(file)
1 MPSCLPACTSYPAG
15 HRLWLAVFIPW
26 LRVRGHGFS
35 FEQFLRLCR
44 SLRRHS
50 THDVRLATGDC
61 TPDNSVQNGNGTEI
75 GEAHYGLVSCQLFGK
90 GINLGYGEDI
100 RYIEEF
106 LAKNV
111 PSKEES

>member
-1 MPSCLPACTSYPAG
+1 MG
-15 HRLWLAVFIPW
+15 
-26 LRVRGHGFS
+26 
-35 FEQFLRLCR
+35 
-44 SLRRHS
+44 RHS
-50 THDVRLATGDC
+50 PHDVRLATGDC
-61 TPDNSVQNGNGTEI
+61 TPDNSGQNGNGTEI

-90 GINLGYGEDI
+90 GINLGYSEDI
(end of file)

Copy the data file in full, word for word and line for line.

1 MPSCLPACTSYPAG
15 HRLWLAVFIPW
26 LRVRGHGFS
35 FEQFLRLCR
44 SLRRHS
50 THDVRLATGDC
61 TPDNSVQNGNGTEI
75 GEAHYGLVSCQLFGK
90 GINLGYGEDI
100 RYIEEF
106 LAKNV
111 PSKEES

>member
-1 MPSCLPACTSYPAG
+1 MG
-15 HRLWLAVFIPW
+15 
-26 LRVRGHGFS
+26 
-35 FEQFLRLCR
+35 
-44 SLRRHS
+44 RHS
-50 THDVRLATGDC
+50 PHDVRLATGDC
-61 TPDNSVQNGNGTEI
+61 TPDNSGQNGNGTEI

-90 GINLGYGEDI
+90 GINLGYSEDI